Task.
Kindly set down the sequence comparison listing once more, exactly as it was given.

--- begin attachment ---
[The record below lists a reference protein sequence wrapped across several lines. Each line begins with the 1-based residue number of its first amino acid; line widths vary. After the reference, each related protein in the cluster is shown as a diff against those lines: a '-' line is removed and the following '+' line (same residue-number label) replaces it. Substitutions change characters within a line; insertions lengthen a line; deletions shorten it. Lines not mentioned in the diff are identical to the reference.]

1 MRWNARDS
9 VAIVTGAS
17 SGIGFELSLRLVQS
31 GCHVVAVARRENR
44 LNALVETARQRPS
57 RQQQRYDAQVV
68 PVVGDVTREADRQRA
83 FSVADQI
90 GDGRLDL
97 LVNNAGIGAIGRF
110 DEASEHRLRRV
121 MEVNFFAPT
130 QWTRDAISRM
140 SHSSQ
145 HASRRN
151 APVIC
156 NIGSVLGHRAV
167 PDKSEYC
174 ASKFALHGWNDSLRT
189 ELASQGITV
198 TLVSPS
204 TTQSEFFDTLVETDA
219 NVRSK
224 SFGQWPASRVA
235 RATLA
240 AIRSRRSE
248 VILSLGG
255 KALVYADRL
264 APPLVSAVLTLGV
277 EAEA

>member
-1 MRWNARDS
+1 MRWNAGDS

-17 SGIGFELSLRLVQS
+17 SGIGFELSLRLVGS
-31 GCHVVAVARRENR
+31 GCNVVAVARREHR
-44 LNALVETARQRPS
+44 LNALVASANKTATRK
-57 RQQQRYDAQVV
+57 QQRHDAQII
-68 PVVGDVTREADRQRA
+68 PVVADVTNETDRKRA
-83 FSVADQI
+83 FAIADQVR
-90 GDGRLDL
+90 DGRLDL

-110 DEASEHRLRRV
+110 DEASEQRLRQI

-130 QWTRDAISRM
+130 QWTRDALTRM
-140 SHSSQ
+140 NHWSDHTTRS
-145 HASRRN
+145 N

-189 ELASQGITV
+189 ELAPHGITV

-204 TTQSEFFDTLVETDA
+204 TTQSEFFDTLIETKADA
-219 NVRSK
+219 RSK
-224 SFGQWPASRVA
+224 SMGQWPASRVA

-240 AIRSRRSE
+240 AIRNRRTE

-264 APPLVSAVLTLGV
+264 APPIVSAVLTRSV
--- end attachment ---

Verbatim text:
[The record below lists a reference protein sequence wrapped across several lines. Each line begins with the 1-based residue number of its first amino acid; line widths vary. After the reference, each related protein in the cluster is shown as a diff against those lines: a '-' line is removed and the following '+' line (same residue-number label) replaces it. Substitutions change characters within a line; insertions lengthen a line; deletions shorten it. Lines not mentioned in the diff are identical to the reference.]

1 MRWNARDS
9 VAIVTGAS
17 SGIGFELSLRLVQS
31 GCHVVAVARRENR
44 LNALVETARQRPS
57 RQQQRYDAQVV
68 PVVGDVTREADRQRA
83 FSVADQI
90 GDGRLDL
97 LVNNAGIGAIGRF
110 DEASEHRLRRV
121 MEVNFFAPT
130 QWTRDAISRM
140 SHSSQ
145 HASRRN
151 APVIC
156 NIGSVLGHRAV
167 PDKSEYC
174 ASKFALHGWNDSLRT
189 ELASQGITV
198 TLVSPS
204 TTQSEFFDTLVETDA
219 NVRSK
224 SFGQWPASRVA
235 RATLA
240 AIRSRRSE
248 VILSLGG
255 KALVYADRL
264 APPLVSAVLTLGV
277 EAEA

>member
-1 MRWNARDS
+1 MRWNAGDS

-17 SGIGFELSLRLVQS
+17 SGIGFELSLRLVGS
-31 GCHVVAVARRENR
+31 GCNVVAVARREHR
-44 LNALVETARQRPS
+44 LNALVASANKTATRK
-57 RQQQRYDAQVV
+57 QQRHDAQII
-68 PVVGDVTREADRQRA
+68 PVVADVTNETDRKRA
-83 FSVADQI
+83 FAIADQVR
-90 GDGRLDL
+90 DGRLDL

-110 DEASEHRLRRV
+110 DEASEQRLRQI

-130 QWTRDAISRM
+130 QWTRDALTRM
-140 SHSSQ
+140 NHWSDHTTRS
-145 HASRRN
+145 N

-189 ELASQGITV
+189 ELAPHGITV

-204 TTQSEFFDTLVETDA
+204 TTQSEFFDTLIETKADA
-219 NVRSK
+219 RSK
-224 SFGQWPASRVA
+224 SMGQWPASRVA

-240 AIRSRRSE
+240 AIRNRRTE

-264 APPLVSAVLTLGV
+264 APPIVSAVLTRSV